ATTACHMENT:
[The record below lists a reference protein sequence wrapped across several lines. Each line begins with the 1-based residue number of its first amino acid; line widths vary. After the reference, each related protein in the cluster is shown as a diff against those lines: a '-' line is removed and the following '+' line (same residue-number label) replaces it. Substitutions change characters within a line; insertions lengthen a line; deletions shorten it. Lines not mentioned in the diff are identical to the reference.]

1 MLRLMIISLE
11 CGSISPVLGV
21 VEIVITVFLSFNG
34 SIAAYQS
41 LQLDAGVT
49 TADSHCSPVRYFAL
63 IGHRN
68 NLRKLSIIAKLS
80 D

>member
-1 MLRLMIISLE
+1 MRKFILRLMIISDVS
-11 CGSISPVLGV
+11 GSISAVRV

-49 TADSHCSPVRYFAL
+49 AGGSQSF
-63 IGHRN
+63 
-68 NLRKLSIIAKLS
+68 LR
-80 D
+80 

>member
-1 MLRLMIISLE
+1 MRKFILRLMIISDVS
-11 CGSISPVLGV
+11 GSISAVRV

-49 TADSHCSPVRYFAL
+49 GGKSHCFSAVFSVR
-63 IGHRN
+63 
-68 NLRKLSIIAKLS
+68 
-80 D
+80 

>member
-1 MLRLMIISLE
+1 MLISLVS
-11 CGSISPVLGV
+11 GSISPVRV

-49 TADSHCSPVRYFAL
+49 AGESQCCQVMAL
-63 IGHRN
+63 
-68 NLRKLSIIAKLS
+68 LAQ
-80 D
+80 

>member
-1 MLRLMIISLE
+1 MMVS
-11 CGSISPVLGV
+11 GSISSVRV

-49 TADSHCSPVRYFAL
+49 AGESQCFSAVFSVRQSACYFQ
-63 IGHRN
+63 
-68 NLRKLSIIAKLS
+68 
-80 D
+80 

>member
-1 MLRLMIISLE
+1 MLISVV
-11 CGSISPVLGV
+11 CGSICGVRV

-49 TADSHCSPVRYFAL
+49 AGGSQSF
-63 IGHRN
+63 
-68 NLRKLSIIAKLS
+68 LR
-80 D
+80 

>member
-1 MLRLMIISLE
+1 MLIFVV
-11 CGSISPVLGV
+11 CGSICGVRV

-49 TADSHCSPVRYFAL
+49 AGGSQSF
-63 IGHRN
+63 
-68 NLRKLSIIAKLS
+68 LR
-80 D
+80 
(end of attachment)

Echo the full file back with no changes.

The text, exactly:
[The record below lists a reference protein sequence wrapped across several lines. Each line begins with the 1-based residue number of its first amino acid; line widths vary. After the reference, each related protein in the cluster is shown as a diff against those lines: a '-' line is removed and the following '+' line (same residue-number label) replaces it. Substitutions change characters within a line; insertions lengthen a line; deletions shorten it. Lines not mentioned in the diff are identical to the reference.]

1 MLRLMIISLE
11 CGSISPVLGV
21 VEIVITVFLSFNG
34 SIAAYQS
41 LQLDAGVT
49 TADSHCSPVRYFAL
63 IGHRN
68 NLRKLSIIAKLS
80 D

>member
-1 MLRLMIISLE
+1 MRKFILRLMIISDVS
-11 CGSISPVLGV
+11 GSISAVRV

-49 TADSHCSPVRYFAL
+49 AGGSQSF
-63 IGHRN
+63 
-68 NLRKLSIIAKLS
+68 LR
-80 D
+80 

>member
-1 MLRLMIISLE
+1 MRKFILRLMIISDVS
-11 CGSISPVLGV
+11 GSISAVRV

-49 TADSHCSPVRYFAL
+49 GGKSHCFSAVFSVR
-63 IGHRN
+63 
-68 NLRKLSIIAKLS
+68 
-80 D
+80 

>member
-1 MLRLMIISLE
+1 MLISLVS
-11 CGSISPVLGV
+11 GSISPVRV

-49 TADSHCSPVRYFAL
+49 AGESQCCQVMAL
-63 IGHRN
+63 
-68 NLRKLSIIAKLS
+68 LAQ
-80 D
+80 

>member
-1 MLRLMIISLE
+1 MMVS
-11 CGSISPVLGV
+11 GSISSVRV

-49 TADSHCSPVRYFAL
+49 AGESQCFSAVFSVRQSACYFQ
-63 IGHRN
+63 
-68 NLRKLSIIAKLS
+68 
-80 D
+80 

>member
-1 MLRLMIISLE
+1 MLISVV
-11 CGSISPVLGV
+11 CGSICGVRV

-49 TADSHCSPVRYFAL
+49 AGGSQSF
-63 IGHRN
+63 
-68 NLRKLSIIAKLS
+68 LR
-80 D
+80 

>member
-1 MLRLMIISLE
+1 MLIFVV
-11 CGSISPVLGV
+11 CGSICGVRV

-49 TADSHCSPVRYFAL
+49 AGGSQSF
-63 IGHRN
+63 
-68 NLRKLSIIAKLS
+68 LR
-80 D
+80 